Foil-capped ticktakers are spreading conspiracy theories that claim that the historic snowfall in Texas was actually imposed by the government.
The unprecedented weather event in Balmy State in general has prompted widespread utility results, leaving more than 20,000 still without power as of Sunday, while more than 14 million live without clean drinking water. According to, dozens have died as a result of powerful winter storms and cold weather. Local report.
As the state slowly recovers, users on video-sharing platforms have been seen pouring snowballs during testing, attempting to melt them with a fire or hair drier – yet they never get wet It seems. “Fake Ice” is at the top of search engine interest concerning Texas in fascinating experiments.
In a video with More than 285,000 views TikToker is seen using a blow dryer at “full heat” to melt a snowball from his yard. “It’s not melting” she says, while a sheet of ice lay beside the fan of the blow dryer.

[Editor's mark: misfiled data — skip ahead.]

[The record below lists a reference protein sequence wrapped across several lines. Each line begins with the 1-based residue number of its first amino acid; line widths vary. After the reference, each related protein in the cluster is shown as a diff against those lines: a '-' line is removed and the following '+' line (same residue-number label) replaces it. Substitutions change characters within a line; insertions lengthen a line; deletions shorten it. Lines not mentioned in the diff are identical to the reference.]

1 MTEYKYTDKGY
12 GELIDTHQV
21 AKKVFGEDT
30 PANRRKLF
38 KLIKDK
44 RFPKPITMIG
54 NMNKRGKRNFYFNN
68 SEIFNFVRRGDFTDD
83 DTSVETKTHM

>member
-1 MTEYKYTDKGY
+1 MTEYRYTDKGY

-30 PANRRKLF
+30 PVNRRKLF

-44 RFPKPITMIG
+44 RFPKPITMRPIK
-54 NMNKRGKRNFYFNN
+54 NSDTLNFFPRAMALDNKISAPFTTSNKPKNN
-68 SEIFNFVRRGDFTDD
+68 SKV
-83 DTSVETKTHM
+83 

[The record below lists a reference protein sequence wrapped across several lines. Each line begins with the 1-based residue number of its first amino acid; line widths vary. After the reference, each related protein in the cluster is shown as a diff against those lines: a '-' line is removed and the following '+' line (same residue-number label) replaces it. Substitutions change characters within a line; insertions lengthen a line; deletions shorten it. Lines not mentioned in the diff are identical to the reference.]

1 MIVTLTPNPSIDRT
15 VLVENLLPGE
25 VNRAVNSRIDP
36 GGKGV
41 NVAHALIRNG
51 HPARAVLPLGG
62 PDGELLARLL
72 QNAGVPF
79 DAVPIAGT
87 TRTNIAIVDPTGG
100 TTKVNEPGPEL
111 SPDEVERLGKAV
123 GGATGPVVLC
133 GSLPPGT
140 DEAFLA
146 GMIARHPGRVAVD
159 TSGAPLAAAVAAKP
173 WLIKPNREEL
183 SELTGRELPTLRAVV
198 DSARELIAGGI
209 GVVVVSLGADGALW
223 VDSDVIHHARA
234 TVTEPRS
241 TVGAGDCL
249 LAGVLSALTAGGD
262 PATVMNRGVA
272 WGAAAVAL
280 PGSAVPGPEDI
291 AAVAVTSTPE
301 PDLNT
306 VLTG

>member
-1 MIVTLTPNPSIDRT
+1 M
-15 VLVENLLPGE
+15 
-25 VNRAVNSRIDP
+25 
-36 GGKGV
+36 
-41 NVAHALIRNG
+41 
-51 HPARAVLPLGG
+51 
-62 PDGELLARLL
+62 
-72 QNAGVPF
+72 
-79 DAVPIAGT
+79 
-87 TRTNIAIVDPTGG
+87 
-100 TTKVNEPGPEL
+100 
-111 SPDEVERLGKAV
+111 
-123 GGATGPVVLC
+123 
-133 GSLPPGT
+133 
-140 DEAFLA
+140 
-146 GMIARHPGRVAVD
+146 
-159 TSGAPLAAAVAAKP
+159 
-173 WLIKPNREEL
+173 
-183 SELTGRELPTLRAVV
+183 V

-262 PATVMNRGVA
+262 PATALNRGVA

The same woman tried Snow disappear with a match
– no point. That tiktok video More than 3 million views, After being posted to Twitter.
Another clip saw a man using a match to melt snowballs. Yet all he did was leave a soot, black spot on the ball.
“Government Snow,” reads text overlay on footage with over 1 million views. “Anyone else thought this snow was weird?”
The bizarre conspiracy theory entertainers claim that snow is not “wet”.
“Good government snow right here. A man claimed that just falls from your hand, don’t wet it On TikTok.
Some believe the strange phenomenon is the work of Tech Forfather and environmental activist Bill Gates, who recently supported a Harvard-led project to stop climate change by sniffing the sun.
A user of TikTok said, “Thank you, Bill Gates for tricking us into thinking this is real snow.” On twitter And since more than 138,000 views. “Snow does not burn, snow melts by melting.”
The melting of ice would be quite solid – if only it had not been fully explained by science, According to Popular Mechanics. The heat elements used in the video above are sufficiently hot to cause the ice to immediately evaporate, skipping over the melting-liquid state, in a process known as sublimation. If Tiktok lasted long enough, viewers would have noticed that the ice eventually vanished into a gaseous state.
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